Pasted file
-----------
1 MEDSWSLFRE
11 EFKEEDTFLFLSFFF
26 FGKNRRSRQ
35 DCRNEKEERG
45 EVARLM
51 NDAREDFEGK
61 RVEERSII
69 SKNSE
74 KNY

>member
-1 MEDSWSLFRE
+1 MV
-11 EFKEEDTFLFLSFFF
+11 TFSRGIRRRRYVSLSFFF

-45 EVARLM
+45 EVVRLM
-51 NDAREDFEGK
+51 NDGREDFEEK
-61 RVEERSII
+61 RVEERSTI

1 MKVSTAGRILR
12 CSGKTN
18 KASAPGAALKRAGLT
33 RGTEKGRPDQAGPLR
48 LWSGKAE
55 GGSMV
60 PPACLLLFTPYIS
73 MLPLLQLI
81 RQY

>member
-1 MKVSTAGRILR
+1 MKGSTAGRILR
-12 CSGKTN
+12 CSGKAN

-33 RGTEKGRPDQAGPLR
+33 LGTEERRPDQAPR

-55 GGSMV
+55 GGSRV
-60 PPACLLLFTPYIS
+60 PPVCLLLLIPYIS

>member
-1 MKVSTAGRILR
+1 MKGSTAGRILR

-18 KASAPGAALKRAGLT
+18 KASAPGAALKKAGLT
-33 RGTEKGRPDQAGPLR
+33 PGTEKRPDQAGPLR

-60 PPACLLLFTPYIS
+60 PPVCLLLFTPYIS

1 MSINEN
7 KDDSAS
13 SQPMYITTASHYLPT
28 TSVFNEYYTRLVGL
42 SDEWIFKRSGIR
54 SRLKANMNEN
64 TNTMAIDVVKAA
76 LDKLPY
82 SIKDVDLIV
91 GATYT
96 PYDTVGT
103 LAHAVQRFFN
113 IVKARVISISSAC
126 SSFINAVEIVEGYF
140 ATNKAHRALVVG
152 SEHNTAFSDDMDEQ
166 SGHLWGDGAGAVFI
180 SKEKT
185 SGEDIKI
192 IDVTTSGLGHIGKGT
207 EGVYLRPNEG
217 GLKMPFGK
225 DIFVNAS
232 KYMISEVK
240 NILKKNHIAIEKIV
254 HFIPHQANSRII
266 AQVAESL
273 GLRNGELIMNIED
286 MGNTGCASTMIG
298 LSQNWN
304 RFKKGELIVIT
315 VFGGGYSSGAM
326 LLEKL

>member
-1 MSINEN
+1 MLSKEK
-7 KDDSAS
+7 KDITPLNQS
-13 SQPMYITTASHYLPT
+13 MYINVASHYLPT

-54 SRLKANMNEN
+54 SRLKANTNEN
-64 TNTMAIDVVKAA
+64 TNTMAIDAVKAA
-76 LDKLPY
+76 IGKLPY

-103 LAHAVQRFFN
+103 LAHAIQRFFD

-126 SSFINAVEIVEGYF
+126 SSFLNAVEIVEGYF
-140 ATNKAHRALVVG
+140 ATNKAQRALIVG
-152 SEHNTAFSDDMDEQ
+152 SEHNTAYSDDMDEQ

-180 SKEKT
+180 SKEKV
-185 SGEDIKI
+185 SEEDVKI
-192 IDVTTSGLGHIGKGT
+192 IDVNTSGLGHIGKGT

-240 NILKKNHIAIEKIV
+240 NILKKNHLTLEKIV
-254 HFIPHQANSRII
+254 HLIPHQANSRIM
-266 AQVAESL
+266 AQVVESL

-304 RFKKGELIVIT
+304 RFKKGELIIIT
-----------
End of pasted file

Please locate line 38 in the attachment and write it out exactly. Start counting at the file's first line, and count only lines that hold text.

+55 GGSRV